Paganini Style Violin Lick |----8-7-8-5-8-7-8---10-8-10-7-10-8-10-----------| |-5----------------6------------------------------| |------------------------------------------------| |------------------------------------------------| |------------------------------------------------| |-------------------------------------------------| |----12-10-128-12-10-12-10-7------7------------------| |-10--------------------------------9-------9--------| |--------------------------------------10-----10-7---| |-----------------------------------------------------| |----------------------------------------------------| |----------------------------------------------------| |--------------------------------------------12-15-------| |-9---------------------------------------13-------------| |---10-7-----10-7-----------------------14---------------| |----------9-------9-----------------14-------------------| |-------------------11-12-14-15--------------------------| |--------------------------------------------------------|

It's played in 16ths at around 120 Bpm.

Here is a pedal tone exercise which is also classically inspired.
||--19-20-17-20-15-20----20-19-20-17-20-15-20---20----------|| ||-------------------19---------------------19-------------|| ||---------------------------------------------------------|| ||---------------------------------------------------------|| ||---------------------------------------------------------|| ||---------------------------------------------------------||
Here's a Harmonic Minor Run, which is good for building your shred technique
|----------------------------------------------------| |---------------------------------------------------| |-----------------------------------10-12-14-12-10--| |------------------------11-12-14-------------------| |-------------9-11-12--------------------------------| |-9-1112--------------------------------------------| |-----------------------------------------| |------------------------------------------| |-----------------------------------------| |---14-12--11-----------------------------| |------------------12-11-9-----------------| |----------------------------12-11-9-(9)--|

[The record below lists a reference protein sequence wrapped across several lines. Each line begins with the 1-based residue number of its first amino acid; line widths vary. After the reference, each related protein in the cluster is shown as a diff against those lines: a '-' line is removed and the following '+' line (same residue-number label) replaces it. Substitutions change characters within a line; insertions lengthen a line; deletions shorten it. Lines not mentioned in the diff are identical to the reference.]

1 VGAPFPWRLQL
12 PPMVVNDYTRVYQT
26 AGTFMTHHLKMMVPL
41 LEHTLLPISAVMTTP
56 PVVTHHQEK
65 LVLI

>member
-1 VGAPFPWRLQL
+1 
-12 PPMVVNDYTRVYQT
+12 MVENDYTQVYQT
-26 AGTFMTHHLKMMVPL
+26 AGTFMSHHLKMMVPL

Here are a couple of Phyrgian Modes which are used by Yngwie Malmsteen and Joe Satriani.

|-------------------------------------------------------------------------------| |-------------------------------------------------------------------------------| |---------------5-7-9-7-9-5-9---9---9-----------------------------------------9-| |------6-7-9--------------------7--6----9-7-6-------6-7-----7-9-----------------| |-7-8--------------------------------------------8-7-8-----8-7-----8-7-8-7------| |-------------------------------------------------------------------------------|

|----------------------------------------------------| |---------------------------------------------------| |---------------------------------------------------| |---------------------------------------------------| |-----12-14-15-12-15-12-14-----12-14-15-12-15-12-14--| |-15-----------------------15-----------------------| |-------------------------------------------------------------| |-------------------------------------------------------------| |-------------------------------------------------------------| |-13-14-------------------------------------------------------| |---------15-14-15-14-12-----14----15----14---12--------------| |------------------------------15----15----15----15---15--15--|
This is an excerpt from Malmsteen's Far Beyond The Sun, in my opinion a great example of neo-classical
|-----------------------------------------------------------| |----------------------------------------------------------| |-------------------------------------------------------6--| |--4-4-4--3-------6-6-6--4------7-7-7--6--9-9-9-8--8-9-----| |----------------------------------------------------------| |----------------------------------------------------------| |-------------------------------------------------------------------------| |-7-----------------------------6----------------------4------------------| |---------7-7-7--6--6-7-9-------6-6-6--4-4-6-7----4-4-4-6-3---------------| |---------------------------------------------------------------5-2-------| |-------------------------------------------------------------------4-1---| |-------------------------------------------------------------------------| |-----------------------------------------------| |-----------------------------------------------| |--------------------------------------------6---| |--------------------------------4----------6---| |---------2-4-5-4-2-----------4-------------4---| |-2-4-5--------------5-4-2-1--2-----------------|

This will of hopefully giving you some information of neo-classical metal and
hopefully it should of given you some understandin if you didn't have any before on
how to produce maybe your own material. If you want a good example of some
great neo-classical metal. Check out Yngwie Malmsteen's Far Beyond The Sun or
even Jerry C's Canon Rock.